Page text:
To make a shop of that size (and pretty much anysize)viable not only would you have to stock a 'full range' of sea fishing gear but also match, carp and fly and to have everything for each of those disciplines would take a lottery win size of investment.

But that said these shops do exist in America so maybe it could happen at some point? I'm not sure if it would as the Americans embrace capitalism whole heatedly but we British seem to be much more traditional in our shopping.

There are shops out there that have everything from everyone in other fishing disciplines but not so much in sea fishing. I speak from my own experience here but i suspect that it is the case throughout most of the country when i say that sea anglers spend less then match anglers and carp anglers do. Sea anglers spend more on individual rods and reel but after a bit of luggage, tripod etc we have all we need but the carpists and matchmen need so much more guff to take with them.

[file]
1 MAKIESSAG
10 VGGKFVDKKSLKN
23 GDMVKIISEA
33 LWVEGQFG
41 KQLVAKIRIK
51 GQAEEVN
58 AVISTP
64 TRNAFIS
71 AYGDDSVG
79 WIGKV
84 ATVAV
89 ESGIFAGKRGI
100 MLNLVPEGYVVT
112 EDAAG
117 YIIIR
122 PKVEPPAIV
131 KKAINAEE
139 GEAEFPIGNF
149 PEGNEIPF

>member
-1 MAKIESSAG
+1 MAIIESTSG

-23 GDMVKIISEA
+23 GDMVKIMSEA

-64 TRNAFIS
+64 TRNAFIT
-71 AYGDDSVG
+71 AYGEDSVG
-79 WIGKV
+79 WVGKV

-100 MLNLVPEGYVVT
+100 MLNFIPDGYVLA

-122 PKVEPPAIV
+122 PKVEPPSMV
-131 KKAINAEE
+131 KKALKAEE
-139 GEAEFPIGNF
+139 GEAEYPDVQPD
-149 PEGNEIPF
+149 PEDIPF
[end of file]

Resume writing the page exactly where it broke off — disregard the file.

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Discussion Starter · #13 ·
I am glad you see it that way, bigman. With your approach there is hope for the tackle trade yet. Let me return to the nearest thing we have a superstore around here, the tackle shop that occupies an entire industrial unit. They focus on coarse fishing, and have presumably done their homework. I would guess that they have between 100 and 200 rods in stock, from top-end Shimano kit to cheapies, and at least 100 reels, as well as vast quantities of terminal tackle, pre-packed baits and a clothing section that would not look out of place in a high street department store. Sadly their sea fishing section is negligible. Are sea anglers really not worth bothering with?